Some disgruntled parents, guardians and students yesterday besieged the Free Senior High School (SHS) Secretariat Black Star Square in Accra to express their frustrations.
While some were there over the non-placement of their wards in their preferred schools, others placed in day schools far away are requesting for changes.
Some parents, guardians and students expressed frustration with the slow nature of the self-placement process.
According to them, they could not do it themselves and, therefore, needed the assistance of officials of the Free SHS Secretariat responsible for the Computerised School Selection and Placement System (CSSPS) to do it.
131,146 Vacancies available for self-placement
The vacancies available for self-placement are 131,146.
The self-placement category is for students who failed to secure places in their selected schools and will now be given new slots in schools with available space.
These students, for various reasons, could not be placed in any of their schools of choice.
When The Finder got to the Black Star Square, parents and wards were spotted looking frustrated while waiting in long queues for their turn to go through the process.
When The Finder spoke to some of the parents, they explained that they had been segregated into two groups: one group comprising people who had come to the centre to find placement for their wards through the self-placement system and the second being parents of wards who were not satisfied with the schools their wards had been given and were therefore at the centre to have their schools changed.
Many of the parents who were not satisfied with schools their wards were offered explained that they had hoped to get boarding schools for their wards, but CSSPS had chosen day schools for their wards.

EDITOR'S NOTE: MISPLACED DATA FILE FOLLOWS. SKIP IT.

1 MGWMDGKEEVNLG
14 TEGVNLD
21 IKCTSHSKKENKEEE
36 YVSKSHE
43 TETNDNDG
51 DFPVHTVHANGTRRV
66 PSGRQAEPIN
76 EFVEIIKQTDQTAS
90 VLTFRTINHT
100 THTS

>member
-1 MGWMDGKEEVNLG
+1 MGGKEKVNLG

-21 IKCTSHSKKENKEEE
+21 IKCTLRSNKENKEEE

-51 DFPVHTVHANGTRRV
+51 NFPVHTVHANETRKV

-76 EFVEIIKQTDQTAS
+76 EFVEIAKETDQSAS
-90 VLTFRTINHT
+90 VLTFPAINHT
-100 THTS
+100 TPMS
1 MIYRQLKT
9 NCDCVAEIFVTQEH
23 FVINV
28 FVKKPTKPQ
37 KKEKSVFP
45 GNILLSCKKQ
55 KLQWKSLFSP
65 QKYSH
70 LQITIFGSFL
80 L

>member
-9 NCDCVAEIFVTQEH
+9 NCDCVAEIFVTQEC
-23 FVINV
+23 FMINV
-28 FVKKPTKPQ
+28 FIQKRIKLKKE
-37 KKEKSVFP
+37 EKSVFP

These people had reportedly been told to go home and return on Thursday, but many of them were hanging around.
Student with aggregate 9 not placed
One of the parents who gave her name only as Maamley, and was there to have her son, who had aggregate 9, placed in school because the system did not place him, told The Finder that officials took her name and phone number and so she would be expecting a call from the GES officials .
She said emphatically, “I will not come because they said they will call. If they said they’ll call what am I coming to do here?”
She explained that she had come to the Square a little after 7am and was only attended to after 2pm.
Another parent, who gave her name simply as Becky, was full of praise for the Ghana Education Service (GES) officials as in her words “they have been so patient in explaining everything I wanted to know.”
She explained that she had come to find placement for her son, who was on the self-placement list.
According to her, the GES official who had taken their details “even called someone to tell me about the school. Oh they were very good.”
Seeking change of school
A girl, Patience Xega, who was at the Black Star Square with her mother, explained to this paper that she was at the centre to have her school changed.